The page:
Point Breeze: Block Location, Location and Food
Old establishments meet new residential renovations here on the 1100 block of South 15th Street. On the northwest corner, a family deli called Melino’s has been serving up hoagies for generations.
“My grandfather started the business in the 1900’s,” said owner Mark Melino. “My Dad worked here, I worked here and my son worked here. We have been here a hundred years and I just don’t want to see it close up.”
Neighbors brag that Melino’s has the best hoagies in the city. There must be some truth to the claim, because a steady stream of customers line up for sandwiches at this unassuming eatery six days per week.
Across the street, Scotty’s Bar, another family owned business, recently celebrated 45 years of cold beers and hot soul food. Owner Juanita Floyd is known for her hearty Sunday dinners, while her trusty sidekick Elsie Nichols serves up lighter fare for the lunch crowd. The two women have seventy years of bartending experience between them, and they know how to keep the regulars in line. Quick-witted banter and an understanding smile go a long way with the mostly male crowd seated at the bar during the day.
“Scotty’s has come a long way with the years,” Floyd said. “When we first started, out we had houses. Then they got abandoned. Then they tore them down. Then in the last say, four or five years, they started building back up the neighborhood.”
On the southern end of the block is a beer distributor, a bodega and a take-out cheesesteak shop. A large auto body shop, currently for sale, dominates the east side of the street. The rest of the block features a mix of new construction and renovated rowhomes interspersed with dilapidated houses in need of repair. The West side has a vacant lot that where people dump trash.
On a recent spring day, contractor Mark Watts waited in front of a newly renovated rowhouse for a delivery of construction materials from C&R lumber.
“I’ve lived in this neighborhood for forty-five years,” he said. “It’s changed dramatically. It’s coming up. It seems to be making it better, as far as the people and stuff. Every time you turn around, it’s another house being remodeled.”
Mark’s boss, local landlord Dwayne Bynum, owns a dozen or so properties in the neighborhood. Bynum is a 30-year resident of Point Breeze and a loyal Eagles fan. He was wearing at least three items of Eagles clothing to unload drywall, lumber and insulation.
“The best change is that we are getting rid of the abandoned buildings,” said Bynum. “They are being fixed up, and it makes the neighborhood look a lot better. The worst change is the parking.”
The 1100 block of South 15th Street is sought after because it is less than one mile from Center City and one block away from the Ellsworth-Federal subway stop on the Broad Street line. Point Breeze is an ideal place for young professionals because the rents are lower and the apartments and houses are bigger than in Center City. The area is poised for a comeback. A study released in January by the Pew Charitable Trusts confirms a 6% increase in the number of 20 to 34 year-olds in the city of Philadelphia between 2006 to 2012. Trend forecasters predict Point Breeze will become the next Graduate Hospital, mainly due to an influx of millennials.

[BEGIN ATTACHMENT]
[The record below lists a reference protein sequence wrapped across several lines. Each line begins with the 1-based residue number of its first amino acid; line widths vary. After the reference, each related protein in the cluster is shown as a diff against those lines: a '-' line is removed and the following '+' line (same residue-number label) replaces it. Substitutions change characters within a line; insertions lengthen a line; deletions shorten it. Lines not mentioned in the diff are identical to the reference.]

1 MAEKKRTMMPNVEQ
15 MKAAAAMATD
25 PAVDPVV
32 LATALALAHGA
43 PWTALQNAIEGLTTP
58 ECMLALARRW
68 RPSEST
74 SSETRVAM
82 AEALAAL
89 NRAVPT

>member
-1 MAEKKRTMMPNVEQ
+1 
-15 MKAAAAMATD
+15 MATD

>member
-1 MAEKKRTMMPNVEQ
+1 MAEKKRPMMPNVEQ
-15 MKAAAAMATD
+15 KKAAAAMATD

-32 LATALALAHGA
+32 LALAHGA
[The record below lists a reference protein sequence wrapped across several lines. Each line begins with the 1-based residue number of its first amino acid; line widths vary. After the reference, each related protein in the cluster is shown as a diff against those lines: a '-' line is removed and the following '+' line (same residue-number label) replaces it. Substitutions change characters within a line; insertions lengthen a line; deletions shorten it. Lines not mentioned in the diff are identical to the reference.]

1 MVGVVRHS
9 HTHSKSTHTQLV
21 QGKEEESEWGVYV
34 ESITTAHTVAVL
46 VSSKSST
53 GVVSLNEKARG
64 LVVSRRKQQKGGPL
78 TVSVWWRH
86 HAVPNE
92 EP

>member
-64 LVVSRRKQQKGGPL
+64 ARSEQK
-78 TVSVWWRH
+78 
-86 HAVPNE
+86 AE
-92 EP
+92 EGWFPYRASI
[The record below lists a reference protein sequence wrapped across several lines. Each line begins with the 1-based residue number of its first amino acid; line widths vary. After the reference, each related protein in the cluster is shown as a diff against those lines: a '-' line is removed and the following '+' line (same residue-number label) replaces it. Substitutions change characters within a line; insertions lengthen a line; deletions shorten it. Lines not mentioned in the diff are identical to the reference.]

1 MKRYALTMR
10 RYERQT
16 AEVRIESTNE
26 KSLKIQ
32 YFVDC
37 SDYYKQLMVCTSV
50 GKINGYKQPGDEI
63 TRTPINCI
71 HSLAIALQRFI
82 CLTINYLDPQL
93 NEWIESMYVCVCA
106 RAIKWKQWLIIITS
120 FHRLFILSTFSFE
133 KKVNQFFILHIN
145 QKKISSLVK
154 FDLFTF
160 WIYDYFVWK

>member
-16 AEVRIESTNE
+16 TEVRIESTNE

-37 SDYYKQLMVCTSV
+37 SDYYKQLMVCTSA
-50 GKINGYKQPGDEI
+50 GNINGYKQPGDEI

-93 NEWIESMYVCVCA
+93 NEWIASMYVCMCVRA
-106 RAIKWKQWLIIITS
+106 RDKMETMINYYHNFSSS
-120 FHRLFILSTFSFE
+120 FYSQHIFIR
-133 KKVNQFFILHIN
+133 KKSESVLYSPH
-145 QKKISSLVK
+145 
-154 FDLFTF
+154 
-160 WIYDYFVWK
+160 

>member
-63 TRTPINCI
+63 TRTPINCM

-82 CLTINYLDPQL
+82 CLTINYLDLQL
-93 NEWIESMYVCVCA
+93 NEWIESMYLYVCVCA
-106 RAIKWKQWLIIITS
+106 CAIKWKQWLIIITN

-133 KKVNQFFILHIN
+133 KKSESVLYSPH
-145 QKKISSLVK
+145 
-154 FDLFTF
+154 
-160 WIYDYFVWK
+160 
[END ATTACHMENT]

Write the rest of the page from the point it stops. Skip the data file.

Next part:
Bynum and Watts are in the final stages of renovating 1142 South 15th Street. They’ve installed new doors and windows, re-pointed the brick and added fresh paint to make this 19th century rowhome look brand new. The interior features new kitchens, baths, drywall and hardwood floors. House number 1142 is a good example of the changes taking place on the block. The property was purchased at sheriff’s sale in 1995 for $9,600 and is currently appraised by the city at $138,000.
A smaller multi-family unit on the block sold in October for $183,000, further proof that the block is poised for a real estate revival.
However, this block is still very much in transition. Homes a couple doors down from Bynum’s are in disrepair, with visible wood rot, sagging porches and front yards strewn with trash.
Upon completion of the renovations, Bynum hopes to rent the 600 square foot efficiency with a small private yard and air conditioning for $1200 per month. The two-bedroom loft is 1100 square feet and will be listed for $1700 per month. He acknowledges the spaces may rent for up to $200 less each. Can this dowdy block command such high prices?
Dre Downer, a University of the Arts dance major and new tenant at 1148 South 15th Street, is ok with the rents and the neighborhood.
“It’s not that bad,” said Downer. “I am always busy, so I am in and out. Its convenient. It’s only about a 15 to 20 minute walk to get to University of the Arts.”
Adrian Cook moved from Germantown to the 1100 hundred block of South 15th street.
“My church is at 21st and Mifflin, so its just basically (for the) convenience,” he said. “Peace, no violence, comfortability, as much quietness as I can get.”
Both the new residents cited convenience as their first priority when looking for a place to live, quality of life was the second most important factor.
Old and new residents are in agreement that the block, although a little rough around the edges, is a great place to live.
“South Philly, it’s pretty interesting,” Downer said. “Very chill, very diverse. A lotta love. The neighbors are very cool.”
– Text, video and images by Jad Sleiman and Jessica Griffin.